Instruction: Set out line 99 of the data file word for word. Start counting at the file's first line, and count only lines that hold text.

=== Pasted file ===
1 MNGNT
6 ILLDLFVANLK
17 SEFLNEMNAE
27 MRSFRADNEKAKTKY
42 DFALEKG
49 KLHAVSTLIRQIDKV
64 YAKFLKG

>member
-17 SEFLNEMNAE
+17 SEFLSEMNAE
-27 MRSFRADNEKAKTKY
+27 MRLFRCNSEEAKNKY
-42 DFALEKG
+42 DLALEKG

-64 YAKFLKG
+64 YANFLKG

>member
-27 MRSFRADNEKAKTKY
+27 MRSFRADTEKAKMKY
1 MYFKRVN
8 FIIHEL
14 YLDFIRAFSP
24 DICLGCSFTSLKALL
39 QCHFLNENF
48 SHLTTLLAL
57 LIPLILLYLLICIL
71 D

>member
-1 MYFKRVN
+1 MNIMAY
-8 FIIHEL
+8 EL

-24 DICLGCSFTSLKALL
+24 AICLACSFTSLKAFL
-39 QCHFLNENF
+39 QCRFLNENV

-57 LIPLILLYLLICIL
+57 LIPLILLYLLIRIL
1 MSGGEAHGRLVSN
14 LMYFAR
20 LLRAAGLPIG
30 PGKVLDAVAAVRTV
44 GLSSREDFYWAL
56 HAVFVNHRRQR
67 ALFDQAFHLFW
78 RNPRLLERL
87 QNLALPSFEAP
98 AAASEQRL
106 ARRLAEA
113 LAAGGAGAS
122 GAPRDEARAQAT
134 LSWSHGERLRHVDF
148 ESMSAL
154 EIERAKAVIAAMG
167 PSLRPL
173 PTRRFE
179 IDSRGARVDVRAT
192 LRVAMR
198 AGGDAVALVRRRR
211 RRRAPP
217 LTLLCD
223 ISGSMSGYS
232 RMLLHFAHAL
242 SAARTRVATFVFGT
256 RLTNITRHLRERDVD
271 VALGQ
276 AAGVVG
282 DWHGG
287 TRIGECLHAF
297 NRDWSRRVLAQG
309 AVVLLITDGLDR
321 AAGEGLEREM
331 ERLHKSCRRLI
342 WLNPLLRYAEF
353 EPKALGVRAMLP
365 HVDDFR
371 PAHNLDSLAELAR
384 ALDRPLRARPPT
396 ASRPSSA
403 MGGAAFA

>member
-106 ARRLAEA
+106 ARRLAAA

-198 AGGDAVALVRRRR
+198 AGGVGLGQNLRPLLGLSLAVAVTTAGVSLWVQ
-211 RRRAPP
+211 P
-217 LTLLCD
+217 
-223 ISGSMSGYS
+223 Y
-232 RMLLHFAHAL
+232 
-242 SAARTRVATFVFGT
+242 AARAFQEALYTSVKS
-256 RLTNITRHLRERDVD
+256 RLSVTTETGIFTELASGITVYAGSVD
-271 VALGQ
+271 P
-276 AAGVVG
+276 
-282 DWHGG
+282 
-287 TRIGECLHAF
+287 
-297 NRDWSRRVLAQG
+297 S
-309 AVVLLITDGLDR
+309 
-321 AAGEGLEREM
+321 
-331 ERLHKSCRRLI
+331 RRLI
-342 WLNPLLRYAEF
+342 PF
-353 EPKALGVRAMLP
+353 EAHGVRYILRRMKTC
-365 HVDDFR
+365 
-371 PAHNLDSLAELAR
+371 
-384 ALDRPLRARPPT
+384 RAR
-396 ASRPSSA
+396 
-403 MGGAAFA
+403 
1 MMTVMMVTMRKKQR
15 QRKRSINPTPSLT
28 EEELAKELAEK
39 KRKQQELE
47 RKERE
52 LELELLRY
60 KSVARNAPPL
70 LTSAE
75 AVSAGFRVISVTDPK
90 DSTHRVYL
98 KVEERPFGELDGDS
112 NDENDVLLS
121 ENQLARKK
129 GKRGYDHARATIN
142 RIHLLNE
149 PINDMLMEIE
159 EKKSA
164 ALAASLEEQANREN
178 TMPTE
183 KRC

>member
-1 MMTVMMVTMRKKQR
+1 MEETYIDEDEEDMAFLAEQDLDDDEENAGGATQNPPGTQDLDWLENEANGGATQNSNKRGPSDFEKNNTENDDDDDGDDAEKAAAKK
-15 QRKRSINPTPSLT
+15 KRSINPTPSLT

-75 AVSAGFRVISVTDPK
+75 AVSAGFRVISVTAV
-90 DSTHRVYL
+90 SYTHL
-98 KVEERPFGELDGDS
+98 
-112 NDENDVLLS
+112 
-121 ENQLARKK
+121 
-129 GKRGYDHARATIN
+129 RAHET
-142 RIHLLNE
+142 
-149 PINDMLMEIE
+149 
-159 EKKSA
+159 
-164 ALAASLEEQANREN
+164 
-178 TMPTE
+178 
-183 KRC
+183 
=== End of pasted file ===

+271 P